If I remember correctly, I've written these "State of" posts for the past 2-3 years. It feels like a beneficial way to summarize my observations from the previous year. I hope you find it beneficial!
Among crypto projects, project and product management seems to be establishing itself, albeit slowly, as necessary skill sets. The recognition is strongest on the enterprise blockchain side. Since I'm not interested in enterprise blockchain, the rest of this issue will focus on the "other" side of crypto.
The number of jobs I've found for this newsletter has stayed roughly consistent throughout the year. I think that number's hovered in the high-teens to low twenties. Remember, this excludes enterprise and only focuses on what I consider true crypto projects.
Working with projects via Chainflow, it feels like I'm encountering an increasing number of product managers. This is especially true with the staking projects I advise. There does seem to be a growing number of project managers in the space, yet fewer than product managers.
Projects with traditional investors, e.g. VCs, hire PMs more often that those who have self-raised their funding. Even so, a growing number of product managers are emerging in non-VC backed projects.
VC backed projects usually have founders who have lived the startup cycle before. Their new crypto project isn't their first. As a result, many of them also recognize the benefit product and project managers bring to a project.
So if you're looking for a job in crypto, your best bet is looking at VC-funded projects with an experienced founding team. If you don't want to go that route, volunteer to do some light PM structuring for one of your favorite crypto projects. The latter's how I broke into the space.
I'd say there's still a healthy dose of skepticism among developers toward PMs. It feels like many have been burned by bad PMs in the past. So I get where they're coming from on this.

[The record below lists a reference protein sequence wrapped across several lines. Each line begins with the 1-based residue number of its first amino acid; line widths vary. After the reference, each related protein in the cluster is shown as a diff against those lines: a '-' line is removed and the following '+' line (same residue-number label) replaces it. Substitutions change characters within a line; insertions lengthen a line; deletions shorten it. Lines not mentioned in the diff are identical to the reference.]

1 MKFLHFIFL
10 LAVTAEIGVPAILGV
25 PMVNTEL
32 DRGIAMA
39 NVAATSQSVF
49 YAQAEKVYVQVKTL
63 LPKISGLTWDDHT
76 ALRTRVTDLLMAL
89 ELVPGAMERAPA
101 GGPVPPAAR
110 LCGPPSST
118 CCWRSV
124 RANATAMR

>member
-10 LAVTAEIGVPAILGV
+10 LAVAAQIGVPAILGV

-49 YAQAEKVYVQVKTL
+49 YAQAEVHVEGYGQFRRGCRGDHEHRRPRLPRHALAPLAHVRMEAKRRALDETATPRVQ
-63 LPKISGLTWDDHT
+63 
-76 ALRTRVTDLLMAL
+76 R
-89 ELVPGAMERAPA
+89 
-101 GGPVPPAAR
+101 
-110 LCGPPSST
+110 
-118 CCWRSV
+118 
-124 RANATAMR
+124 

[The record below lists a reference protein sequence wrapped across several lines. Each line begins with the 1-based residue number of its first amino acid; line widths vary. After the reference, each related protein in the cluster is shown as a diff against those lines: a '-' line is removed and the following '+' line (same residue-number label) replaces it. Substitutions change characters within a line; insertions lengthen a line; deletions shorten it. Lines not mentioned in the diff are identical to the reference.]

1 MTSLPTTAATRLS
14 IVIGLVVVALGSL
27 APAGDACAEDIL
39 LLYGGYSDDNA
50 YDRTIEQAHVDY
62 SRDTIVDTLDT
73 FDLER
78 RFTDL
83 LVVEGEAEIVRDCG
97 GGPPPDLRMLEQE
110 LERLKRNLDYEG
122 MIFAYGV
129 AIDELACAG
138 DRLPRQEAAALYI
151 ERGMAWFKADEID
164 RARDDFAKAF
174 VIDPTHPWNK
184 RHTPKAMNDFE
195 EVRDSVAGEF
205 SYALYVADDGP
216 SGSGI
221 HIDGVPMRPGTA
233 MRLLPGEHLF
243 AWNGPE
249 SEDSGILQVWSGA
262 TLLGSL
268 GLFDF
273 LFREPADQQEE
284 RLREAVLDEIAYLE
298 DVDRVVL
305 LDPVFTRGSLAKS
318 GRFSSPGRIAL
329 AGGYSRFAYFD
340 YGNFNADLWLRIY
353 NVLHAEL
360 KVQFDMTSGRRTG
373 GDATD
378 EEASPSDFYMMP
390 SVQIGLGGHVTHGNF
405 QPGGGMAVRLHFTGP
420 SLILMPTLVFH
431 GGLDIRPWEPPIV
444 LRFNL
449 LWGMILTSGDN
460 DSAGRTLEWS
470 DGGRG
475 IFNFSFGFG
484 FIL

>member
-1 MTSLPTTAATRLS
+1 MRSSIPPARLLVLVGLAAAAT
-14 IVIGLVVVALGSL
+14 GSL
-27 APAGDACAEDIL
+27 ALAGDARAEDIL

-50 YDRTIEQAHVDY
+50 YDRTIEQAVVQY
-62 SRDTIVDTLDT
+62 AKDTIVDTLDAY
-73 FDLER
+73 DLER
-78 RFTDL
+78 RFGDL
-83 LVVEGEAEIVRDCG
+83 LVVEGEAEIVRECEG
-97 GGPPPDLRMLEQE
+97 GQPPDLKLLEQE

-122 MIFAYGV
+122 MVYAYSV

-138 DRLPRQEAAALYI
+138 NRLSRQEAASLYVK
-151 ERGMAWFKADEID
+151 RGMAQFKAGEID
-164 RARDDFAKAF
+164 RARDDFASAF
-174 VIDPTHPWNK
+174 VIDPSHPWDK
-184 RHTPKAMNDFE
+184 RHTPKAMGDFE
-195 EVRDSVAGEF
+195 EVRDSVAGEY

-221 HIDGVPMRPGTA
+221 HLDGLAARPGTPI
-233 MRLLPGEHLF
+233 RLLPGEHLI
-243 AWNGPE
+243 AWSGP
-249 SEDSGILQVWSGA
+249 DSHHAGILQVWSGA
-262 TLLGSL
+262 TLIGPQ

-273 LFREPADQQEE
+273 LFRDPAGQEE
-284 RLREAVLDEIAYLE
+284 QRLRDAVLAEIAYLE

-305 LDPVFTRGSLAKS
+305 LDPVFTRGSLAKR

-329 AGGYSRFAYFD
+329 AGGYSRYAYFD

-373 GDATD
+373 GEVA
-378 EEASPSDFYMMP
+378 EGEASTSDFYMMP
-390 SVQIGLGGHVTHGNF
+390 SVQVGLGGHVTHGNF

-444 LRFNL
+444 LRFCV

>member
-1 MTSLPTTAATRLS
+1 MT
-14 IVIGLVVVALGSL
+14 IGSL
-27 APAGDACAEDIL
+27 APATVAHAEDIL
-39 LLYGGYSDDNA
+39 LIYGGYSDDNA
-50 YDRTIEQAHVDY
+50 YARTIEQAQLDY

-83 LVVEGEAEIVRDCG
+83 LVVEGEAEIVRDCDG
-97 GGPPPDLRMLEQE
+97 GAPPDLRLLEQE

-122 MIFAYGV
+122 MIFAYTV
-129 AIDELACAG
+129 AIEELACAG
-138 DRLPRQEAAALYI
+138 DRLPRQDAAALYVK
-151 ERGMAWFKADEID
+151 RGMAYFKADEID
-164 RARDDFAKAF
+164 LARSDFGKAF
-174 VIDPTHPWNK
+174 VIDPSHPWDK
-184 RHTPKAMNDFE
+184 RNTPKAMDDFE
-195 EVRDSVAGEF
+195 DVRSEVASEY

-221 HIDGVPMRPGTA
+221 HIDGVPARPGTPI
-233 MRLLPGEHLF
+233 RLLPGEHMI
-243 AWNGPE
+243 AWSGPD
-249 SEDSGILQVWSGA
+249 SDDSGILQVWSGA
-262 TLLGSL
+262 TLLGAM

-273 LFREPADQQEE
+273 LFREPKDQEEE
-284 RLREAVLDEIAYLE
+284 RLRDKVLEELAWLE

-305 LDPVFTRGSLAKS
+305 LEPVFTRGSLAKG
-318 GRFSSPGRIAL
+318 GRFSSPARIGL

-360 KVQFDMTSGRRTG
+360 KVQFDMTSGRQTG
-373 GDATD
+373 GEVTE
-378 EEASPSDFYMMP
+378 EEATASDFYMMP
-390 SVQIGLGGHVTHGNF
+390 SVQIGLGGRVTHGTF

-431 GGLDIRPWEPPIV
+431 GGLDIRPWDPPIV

To work within this bias, I'm still seeing that taking as light an approach as possible to be the most beneficial way to establish successful PM coordination among these teams.
In 2020, my sense is the acceptance of PMs in crypto will continue growing on an incremental basis. The growth should track the urgency projects feel to ship real projects and products that real people will use.
As Ethereum faces more competition for Dapp developers and users, this urgency may increase. I don't see it increasing exponentially. A slow and steady increase is more likely.
So what can we do as PMs? We can work with projects to help them ship, then onboard real developers and real users. Taking as light an approach as possible, while willing to take on more of the PM burden than you may be used to taking on, will help overcome a team's skepticism.
Also. as mentioned before, volunteering with your favorite crypto project is another good place to start. Many of these projects, especially those that aren't heavily VC-funded, can find significant benefit in even the slightest amount of coordination. I'll write more about this in a future post. Let me know in the Blockchain PM Telegram Group if you'd like to discuss specific examples in the meantime.
Getting more effective PMs in the space and demonstrating our value is the key here 🔑.